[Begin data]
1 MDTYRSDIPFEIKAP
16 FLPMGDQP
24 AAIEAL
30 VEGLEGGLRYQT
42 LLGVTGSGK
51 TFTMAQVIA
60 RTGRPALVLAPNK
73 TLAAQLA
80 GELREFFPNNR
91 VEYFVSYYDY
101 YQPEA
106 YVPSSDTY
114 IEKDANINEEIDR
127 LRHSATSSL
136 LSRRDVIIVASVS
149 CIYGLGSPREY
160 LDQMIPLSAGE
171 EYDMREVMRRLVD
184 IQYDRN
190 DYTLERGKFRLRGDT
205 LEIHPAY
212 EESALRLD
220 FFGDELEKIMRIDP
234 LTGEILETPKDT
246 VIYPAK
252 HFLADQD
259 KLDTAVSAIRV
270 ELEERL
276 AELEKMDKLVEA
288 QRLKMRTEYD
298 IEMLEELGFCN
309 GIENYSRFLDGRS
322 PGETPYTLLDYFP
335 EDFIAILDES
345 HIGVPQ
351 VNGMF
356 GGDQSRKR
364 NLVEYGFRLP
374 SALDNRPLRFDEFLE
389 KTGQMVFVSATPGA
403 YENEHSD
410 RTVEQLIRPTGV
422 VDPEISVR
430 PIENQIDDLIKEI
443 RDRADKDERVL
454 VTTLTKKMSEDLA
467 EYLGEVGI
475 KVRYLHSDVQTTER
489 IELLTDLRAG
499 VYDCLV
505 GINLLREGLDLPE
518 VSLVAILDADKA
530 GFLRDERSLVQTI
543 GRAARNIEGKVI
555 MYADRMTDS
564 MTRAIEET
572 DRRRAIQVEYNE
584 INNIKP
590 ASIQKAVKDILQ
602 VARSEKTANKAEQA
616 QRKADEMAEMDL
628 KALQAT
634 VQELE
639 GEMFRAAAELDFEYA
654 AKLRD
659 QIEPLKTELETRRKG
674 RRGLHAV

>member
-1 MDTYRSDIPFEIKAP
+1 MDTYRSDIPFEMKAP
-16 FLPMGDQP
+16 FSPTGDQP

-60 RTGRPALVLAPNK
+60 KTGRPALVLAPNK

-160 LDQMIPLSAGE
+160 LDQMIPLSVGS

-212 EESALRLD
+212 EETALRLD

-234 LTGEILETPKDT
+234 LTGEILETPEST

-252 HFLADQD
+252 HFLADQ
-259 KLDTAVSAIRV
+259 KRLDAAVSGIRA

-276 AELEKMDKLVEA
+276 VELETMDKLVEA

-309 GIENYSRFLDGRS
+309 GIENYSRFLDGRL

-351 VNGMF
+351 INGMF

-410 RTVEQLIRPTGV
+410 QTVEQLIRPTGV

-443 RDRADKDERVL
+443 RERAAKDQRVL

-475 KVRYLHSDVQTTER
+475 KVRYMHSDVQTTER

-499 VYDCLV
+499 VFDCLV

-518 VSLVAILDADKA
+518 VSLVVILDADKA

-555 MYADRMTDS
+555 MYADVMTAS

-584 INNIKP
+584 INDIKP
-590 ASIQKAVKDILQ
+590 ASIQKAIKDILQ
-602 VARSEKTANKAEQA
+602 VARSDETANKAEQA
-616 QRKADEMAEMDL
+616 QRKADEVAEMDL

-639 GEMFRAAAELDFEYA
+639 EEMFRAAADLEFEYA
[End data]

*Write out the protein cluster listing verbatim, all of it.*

1 MDTYRSDIPFEIKAP
16 FLPMGDQP
24 AAIEAL
30 VEGLEGGLRYQT
42 LLGVTGSGK
51 TFTMAQVIA
60 RTGRPALVLAPNK
73 TLAAQLA
80 GELREFFPNNR
91 VEYFVSYYDY
101 YQPEA
106 YVPSSDTY
114 IEKDANINEEIDR
127 LRHSATSSL
136 LSRRDVIIVASVS
149 CIYGLGSPREY
160 LDQMIPLSAGE
171 EYDMREVMRRLVD
184 IQYDRN
190 DYTLERGKFRLRGDT
205 LEIHPAY
212 EESALRLD
220 FFGDELEKIMRIDP
234 LTGEILETPKDT
246 VIYPAK
252 HFLADQD
259 KLDTAVSAIRV
270 ELEERL
276 AELEKMDKLVEA
288 QRLKMRTEYD
298 IEMLEELGFCN
309 GIENYSRFLDGRS
322 PGETPYTLLDYFP
335 EDFIAILDES
345 HIGVPQ
351 VNGMF
356 GGDQSRKR
364 NLVEYGFRLP
374 SALDNRPLRFDEFLE
389 KTGQMVFVSATPGA
403 YENEHSD
410 RTVEQLIRPTGV
422 VDPEISVR
430 PIENQIDDLIKEI
443 RDRADKDERVL
454 VTTLTKKMSEDLA
467 EYLGEVGI
475 KVRYLHSDVQTTER
489 IELLTDLRAG
499 VYDCLV
505 GINLLREGLDLPE
518 VSLVAILDADKA
530 GFLRDERSLVQTI
543 GRAARNIEGKVI
555 MYADRMTDS
564 MTRAIEET
572 DRRRAIQVEYNE
584 INNIKP
590 ASIQKAVKDILQ
602 VARSEKTANKAEQA
616 QRKADEMAEMDL
628 KALQAT
634 VQELE
639 GEMFRAAAELDFEYA
654 AKLRD
659 QIEPLKTELETRRKG
674 RRGLHAV

>member
-1 MDTYRSDIPFEIKAP
+1 MDTYRSDIPFEMKAP
-16 FLPMGDQP
+16 FSPTGDQP

-60 RTGRPALVLAPNK
+60 KTGRPALVLAPNK

-160 LDQMIPLSAGE
+160 LDQMIPLSVGS

-212 EESALRLD
+212 EETALRLD

-234 LTGEILETPKDT
+234 LTGEILETPEST

-252 HFLADQD
+252 HFLADQ
-259 KLDTAVSAIRV
+259 KRLDAAVSGIRA

-276 AELEKMDKLVEA
+276 VELETMDKLVEA

-309 GIENYSRFLDGRS
+309 GIENYSRFLDGRL

-351 VNGMF
+351 INGMF

-410 RTVEQLIRPTGV
+410 QTVEQLIRPTGV

-443 RDRADKDERVL
+443 RERAAKDQRVL

-475 KVRYLHSDVQTTER
+475 KVRYMHSDVQTTER

-499 VYDCLV
+499 VFDCLV

-518 VSLVAILDADKA
+518 VSLVVILDADKA

-555 MYADRMTDS
+555 MYADVMTAS

-584 INNIKP
+584 INDIKP
-590 ASIQKAVKDILQ
+590 ASIQKAIKDILQ
-602 VARSEKTANKAEQA
+602 VARSDETANKAEQA
-616 QRKADEMAEMDL
+616 QRKADEVAEMDL

-639 GEMFRAAAELDFEYA
+639 EEMFRAAADLEFEYA